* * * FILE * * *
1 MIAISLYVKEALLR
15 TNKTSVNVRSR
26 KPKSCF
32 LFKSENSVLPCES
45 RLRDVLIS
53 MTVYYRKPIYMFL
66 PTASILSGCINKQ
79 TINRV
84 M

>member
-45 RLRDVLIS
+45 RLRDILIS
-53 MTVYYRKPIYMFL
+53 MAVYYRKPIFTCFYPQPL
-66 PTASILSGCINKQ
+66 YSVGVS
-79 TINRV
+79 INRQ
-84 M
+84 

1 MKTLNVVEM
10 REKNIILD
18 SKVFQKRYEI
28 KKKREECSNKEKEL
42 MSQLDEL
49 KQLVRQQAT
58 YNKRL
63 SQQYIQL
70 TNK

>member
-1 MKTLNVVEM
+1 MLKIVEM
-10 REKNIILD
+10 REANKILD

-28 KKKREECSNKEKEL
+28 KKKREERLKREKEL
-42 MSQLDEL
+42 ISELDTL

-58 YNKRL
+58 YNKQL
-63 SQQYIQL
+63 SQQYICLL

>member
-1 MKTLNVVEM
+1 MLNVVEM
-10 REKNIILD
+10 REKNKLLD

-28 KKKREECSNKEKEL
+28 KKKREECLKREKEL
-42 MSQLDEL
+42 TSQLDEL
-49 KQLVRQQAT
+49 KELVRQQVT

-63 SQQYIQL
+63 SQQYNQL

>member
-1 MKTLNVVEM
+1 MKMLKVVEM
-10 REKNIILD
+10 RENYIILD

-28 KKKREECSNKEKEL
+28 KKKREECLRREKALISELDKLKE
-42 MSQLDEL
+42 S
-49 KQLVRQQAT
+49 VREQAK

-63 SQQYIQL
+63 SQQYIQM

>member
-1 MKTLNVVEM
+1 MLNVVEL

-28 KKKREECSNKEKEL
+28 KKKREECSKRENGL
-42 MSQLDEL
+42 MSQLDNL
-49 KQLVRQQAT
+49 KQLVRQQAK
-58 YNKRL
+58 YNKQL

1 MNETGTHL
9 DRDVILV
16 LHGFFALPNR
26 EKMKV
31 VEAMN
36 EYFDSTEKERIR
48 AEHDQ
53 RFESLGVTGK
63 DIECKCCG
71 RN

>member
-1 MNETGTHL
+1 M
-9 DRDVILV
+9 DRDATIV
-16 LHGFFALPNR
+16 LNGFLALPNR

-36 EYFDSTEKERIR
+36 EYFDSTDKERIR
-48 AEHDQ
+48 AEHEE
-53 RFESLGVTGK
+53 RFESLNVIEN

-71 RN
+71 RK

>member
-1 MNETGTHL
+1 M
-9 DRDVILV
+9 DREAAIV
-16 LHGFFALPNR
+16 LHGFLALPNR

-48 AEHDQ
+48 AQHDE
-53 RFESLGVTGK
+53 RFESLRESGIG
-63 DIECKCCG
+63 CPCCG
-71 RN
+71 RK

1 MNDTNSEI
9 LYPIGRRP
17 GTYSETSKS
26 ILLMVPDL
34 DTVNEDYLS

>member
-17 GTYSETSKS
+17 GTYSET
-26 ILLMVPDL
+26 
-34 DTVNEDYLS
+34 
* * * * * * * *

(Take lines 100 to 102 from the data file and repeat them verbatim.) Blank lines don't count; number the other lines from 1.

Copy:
+48 AEHEE
-53 RFESLGVTGK
+53 RFESLNVIEN